Rab27; Neutrophil; Chemotaxis; Exocytosis
Griscelli syndrome (GS) patients and the corresponding mouse model ashen exhibit defects mainly in two types of lysosome-related organelles, melanosomes in melanocytes and lytic granules in CTLs. This disease is caused by loss-of-function mutations in RAB27A, which encodes 1 of the 60 known Rab GTPases, critical regulators of vesicular transport. Here we present evidence that Rab27a function can be compensated by a closely related protein, Rab27b. Rab27b is expressed in platelets and other tissues but not in melanocytes or CTLs. Morphological and functional tests in platelets derived from ashen mice are all within normal limits. Both Rab27a and Rab27b are found associated with the limiting membrane of platelet-dense granules and to a lesser degree with α-granules. Ubiquitous transgenic expression of Rab27a or Rab27b rescues ashen coat color, and melanocytes derived from transgenic mice exhibit widespread peripheral distribution of melanosomes instead of the perinuclear clumping observed in ashen melanocytes. Finally, transient expression in ashen melanocytes of Rab27a or Rab27b, but not other Rab’s, restores peripheral distribution of melanosomes. Our data suggest that Rab27b is functionally redundant with Rab27a and that the pathogenesis of GS is determined by the relative expression of Rab27a and Rab27b in specialized cell types.
Defects in phagocytosis and degradation of photoreceptor outer segments (POS) by the retinal pigment epithelium (RPE) are associated with aging and retinal disease. The daily burst of rod outer segment (ROS) phagocytosis by the RPE provides a unique opportunity to analyse phagosome processing in vivo. In mouse retinae, phagosomes containing stacked rhodopsin-rich discs were identified by immuno-electron microscopy. Early apical phagosomes stained with antibodies against both cytoplasmic and intradiscal domains of rhodopsin. During phagosome maturation, a remarkably synchronised loss of the cytoplasmic epitope coincided with movement to the cell body and preceded phagosome–lysosome fusion and disc degradation. Loss of the intradiscal rhodopsin epitope and disc digestion occurred upon fusion with cathepsin-D-positive lysosomes. The same sequential stages of phagosome maturation were identified in cultured RPE and macrophages challenged with isolated POS. Loss of the cytoplasmic rhodopsin epitope was insensitive to pH but sensitive to protease inhibition and coincided with the interaction of phagosomes with endosomes. Thus, during pre-lysosomal maturation of ROS-containing phagosomes, limited rhodopsin processing occurs upon interaction with endosomes. This potentially provides a sensitive readout of phagosome–endosome interactions that is applicable to multiple phagocytes.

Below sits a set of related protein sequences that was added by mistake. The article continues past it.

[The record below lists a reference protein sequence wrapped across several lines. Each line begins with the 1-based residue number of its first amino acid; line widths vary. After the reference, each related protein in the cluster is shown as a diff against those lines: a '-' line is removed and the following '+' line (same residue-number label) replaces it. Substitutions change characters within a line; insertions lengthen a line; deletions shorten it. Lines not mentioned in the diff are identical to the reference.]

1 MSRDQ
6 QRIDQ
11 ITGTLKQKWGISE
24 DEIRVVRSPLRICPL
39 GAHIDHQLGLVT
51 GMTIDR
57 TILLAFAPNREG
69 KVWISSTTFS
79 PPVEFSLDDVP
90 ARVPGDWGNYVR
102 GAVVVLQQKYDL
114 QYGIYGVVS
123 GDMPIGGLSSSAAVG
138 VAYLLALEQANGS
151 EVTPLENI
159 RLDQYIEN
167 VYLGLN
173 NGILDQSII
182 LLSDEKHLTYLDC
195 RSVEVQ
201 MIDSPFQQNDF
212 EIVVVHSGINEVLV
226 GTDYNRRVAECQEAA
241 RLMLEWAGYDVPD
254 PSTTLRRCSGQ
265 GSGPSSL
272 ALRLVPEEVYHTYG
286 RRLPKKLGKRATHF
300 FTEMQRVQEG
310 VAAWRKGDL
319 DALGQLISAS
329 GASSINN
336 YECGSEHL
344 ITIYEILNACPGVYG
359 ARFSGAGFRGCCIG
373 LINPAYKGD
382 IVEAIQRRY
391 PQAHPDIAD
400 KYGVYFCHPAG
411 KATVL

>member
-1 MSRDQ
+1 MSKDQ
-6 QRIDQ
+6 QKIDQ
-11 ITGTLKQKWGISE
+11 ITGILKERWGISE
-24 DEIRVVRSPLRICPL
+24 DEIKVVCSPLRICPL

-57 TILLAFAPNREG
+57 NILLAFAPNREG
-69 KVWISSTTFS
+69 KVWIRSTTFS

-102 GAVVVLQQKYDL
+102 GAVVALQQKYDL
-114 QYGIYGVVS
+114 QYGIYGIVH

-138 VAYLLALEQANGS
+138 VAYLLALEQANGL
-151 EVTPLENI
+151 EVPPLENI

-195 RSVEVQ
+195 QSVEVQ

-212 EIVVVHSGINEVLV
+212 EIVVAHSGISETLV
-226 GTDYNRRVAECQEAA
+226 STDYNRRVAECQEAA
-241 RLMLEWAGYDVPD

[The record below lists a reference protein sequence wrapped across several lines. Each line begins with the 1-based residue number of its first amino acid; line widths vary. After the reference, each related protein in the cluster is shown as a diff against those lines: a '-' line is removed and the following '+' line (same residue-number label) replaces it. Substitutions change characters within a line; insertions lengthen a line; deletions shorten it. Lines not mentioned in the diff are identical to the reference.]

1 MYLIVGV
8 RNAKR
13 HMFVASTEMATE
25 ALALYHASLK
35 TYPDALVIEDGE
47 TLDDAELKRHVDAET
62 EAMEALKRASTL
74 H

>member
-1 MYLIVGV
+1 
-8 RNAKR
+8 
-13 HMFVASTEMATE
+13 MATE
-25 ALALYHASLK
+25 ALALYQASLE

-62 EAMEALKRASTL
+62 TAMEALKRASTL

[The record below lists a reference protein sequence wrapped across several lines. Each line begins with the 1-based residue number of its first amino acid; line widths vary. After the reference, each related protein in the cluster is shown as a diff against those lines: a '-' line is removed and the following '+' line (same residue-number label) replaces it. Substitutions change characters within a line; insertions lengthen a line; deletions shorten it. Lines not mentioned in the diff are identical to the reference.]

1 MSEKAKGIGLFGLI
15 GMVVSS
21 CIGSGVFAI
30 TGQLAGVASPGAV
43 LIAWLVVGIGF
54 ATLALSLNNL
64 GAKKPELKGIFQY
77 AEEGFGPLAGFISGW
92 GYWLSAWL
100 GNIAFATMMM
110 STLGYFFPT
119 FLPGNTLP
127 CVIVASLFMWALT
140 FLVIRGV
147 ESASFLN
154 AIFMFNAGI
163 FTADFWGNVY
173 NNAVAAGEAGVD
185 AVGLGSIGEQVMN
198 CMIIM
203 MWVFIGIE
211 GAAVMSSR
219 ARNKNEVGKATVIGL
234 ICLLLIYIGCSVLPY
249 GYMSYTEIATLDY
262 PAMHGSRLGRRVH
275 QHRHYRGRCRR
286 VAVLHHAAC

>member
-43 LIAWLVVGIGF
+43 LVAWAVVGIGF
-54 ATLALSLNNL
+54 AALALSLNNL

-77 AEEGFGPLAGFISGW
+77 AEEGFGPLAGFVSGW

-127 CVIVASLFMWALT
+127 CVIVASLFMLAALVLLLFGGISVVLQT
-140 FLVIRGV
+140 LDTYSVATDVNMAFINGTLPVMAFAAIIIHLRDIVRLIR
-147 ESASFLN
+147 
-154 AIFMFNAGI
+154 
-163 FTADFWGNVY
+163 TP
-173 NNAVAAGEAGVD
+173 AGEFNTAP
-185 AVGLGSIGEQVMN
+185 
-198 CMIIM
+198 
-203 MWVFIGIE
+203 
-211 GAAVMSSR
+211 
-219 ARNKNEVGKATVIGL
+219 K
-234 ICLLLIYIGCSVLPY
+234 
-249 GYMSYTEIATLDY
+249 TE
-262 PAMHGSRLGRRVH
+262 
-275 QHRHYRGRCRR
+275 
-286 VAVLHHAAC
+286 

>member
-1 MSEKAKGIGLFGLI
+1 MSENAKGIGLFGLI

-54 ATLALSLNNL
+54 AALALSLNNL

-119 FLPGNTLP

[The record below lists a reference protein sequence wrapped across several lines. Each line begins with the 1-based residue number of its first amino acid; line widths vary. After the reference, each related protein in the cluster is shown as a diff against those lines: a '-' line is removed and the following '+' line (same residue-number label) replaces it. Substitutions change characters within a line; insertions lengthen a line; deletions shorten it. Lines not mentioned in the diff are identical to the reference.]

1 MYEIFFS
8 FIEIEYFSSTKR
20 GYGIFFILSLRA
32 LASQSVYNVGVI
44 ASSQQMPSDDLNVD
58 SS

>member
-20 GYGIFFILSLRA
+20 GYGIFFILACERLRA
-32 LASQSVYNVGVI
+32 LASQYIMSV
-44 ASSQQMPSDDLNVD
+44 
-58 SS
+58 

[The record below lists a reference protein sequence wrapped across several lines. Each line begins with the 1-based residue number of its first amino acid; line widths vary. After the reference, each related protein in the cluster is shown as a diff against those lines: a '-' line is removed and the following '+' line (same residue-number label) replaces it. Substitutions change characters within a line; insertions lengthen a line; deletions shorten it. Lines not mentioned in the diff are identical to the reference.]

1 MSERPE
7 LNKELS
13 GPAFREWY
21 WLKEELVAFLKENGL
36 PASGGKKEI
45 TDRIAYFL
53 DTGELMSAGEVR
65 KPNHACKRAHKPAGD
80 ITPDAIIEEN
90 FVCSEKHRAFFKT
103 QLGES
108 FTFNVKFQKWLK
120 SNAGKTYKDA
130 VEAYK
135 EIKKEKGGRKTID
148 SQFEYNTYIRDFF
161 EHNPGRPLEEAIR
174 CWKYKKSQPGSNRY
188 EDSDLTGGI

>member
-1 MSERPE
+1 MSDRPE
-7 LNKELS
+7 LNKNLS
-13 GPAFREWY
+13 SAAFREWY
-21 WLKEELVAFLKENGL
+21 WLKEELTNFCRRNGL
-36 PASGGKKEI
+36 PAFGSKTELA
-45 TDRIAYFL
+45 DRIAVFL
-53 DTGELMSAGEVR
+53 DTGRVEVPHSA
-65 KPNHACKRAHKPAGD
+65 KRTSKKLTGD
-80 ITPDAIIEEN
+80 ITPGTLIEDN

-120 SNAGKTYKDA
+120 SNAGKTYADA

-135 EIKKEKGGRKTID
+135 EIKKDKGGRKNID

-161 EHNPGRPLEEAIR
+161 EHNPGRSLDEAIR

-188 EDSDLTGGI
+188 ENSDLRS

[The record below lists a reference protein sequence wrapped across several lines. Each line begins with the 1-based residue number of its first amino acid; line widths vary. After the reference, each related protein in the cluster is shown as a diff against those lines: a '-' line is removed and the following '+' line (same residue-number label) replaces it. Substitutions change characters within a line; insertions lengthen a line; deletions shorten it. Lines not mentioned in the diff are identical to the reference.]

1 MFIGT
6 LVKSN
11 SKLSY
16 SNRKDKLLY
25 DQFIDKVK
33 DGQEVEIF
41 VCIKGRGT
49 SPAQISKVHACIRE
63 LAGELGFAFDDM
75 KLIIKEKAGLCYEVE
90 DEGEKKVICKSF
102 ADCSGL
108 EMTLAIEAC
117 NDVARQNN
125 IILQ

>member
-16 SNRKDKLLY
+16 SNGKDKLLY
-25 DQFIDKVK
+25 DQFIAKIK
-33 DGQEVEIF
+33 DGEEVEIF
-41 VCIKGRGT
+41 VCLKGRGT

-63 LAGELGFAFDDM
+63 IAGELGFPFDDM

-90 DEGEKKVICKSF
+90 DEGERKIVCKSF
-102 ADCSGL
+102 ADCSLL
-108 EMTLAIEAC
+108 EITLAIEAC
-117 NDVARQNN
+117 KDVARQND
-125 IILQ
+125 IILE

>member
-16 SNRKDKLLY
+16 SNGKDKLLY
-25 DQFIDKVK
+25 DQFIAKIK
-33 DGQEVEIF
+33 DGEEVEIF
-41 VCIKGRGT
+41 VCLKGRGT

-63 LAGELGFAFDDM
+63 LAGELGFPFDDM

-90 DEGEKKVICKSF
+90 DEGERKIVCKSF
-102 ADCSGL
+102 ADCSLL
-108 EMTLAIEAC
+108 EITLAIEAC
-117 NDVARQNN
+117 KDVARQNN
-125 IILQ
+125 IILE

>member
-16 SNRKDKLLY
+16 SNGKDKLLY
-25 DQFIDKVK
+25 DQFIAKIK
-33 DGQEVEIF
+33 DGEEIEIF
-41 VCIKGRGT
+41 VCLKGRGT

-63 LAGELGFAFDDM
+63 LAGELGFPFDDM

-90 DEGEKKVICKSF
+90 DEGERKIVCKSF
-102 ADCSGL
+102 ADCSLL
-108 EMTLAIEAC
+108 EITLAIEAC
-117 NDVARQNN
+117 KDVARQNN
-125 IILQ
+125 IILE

RPE; Phagosome; Rhodopsin
The mechanism(s) by which Rab GTPases are specifically recruited to distinct intracellular membranes remains elusive. Here we used Rab27a localisation onto melanosomes as a model to investigate Rab targeting. We identified the α1 subunit of Na+,K+-ATPase (ATP1a1) as a novel Rab27a interacting protein in melanocytes and showed that this interaction is direct with the intracellular M4M5 loop of ATP1a1 and independent of nucleotide bound status of the Rab. Knockdown studies in melanocytes revealed that ATP1a1 plays an essential role in Rab27a-dependent melanosome transport. Specifically, expression of ATP1a1, like the Rab27a GDP/GTP exchange factor (Rab3GEP), is essential for targeting and activation of Rab27a to melanosomes. Finally, we showed that the ability of Rab27a mutants to target to melanosomes correlates with the efficiency of their interaction with ATP1a1. Altogether these studies point to a new role for ATP1a1 as a regulator of Rab27a targeting and activation.
Foxp3+ T regulatory (Treg) cells prevent inflammatory disease but the mechanistic basis of suppression is not understood completely. Gene silencing by RNA interference can act in a cell-autonomous and non-cell-autonomous manner, providing mechanisms of intercellular regulation. Here, we demonstrate that non-cell-autonomous gene silencing, mediated by miRNA-containing exosomes, is a mechanism employed by Treg cells to suppress T-cell-mediated disease. Treg cells transferred microRNAs (miRNA) to various immune cells, including T helper 1 (Th1) cells, suppressing Th1 cell proliferation and cytokine secretion. Use of Dicer-deficient or Rab27a and Rab27b double-deficient Treg cells to disrupt miRNA biogenesis or the exosomal pathway, respectively, established a requirement for miRNAs and exosomes for Treg-cell-mediated suppression. Transcriptional analysis and miRNA inhibitor studies showed that exosome-mediated transfer of Let-7d from Treg cell to Th1 cells contributed to suppression and prevention of systemic disease. These studies reveal a mechanism of Treg-cell-mediated suppression mediated by miRNA-containing exosomes.
•Foxp3+ Treg-cell-derived exosomes contain distinct miRNAs•miRNAs and the exosomal pathway are required for proficient Treg cell function•Treg-cell-derived exosomes suppress Th1 cells in a Let-7d-dependent manner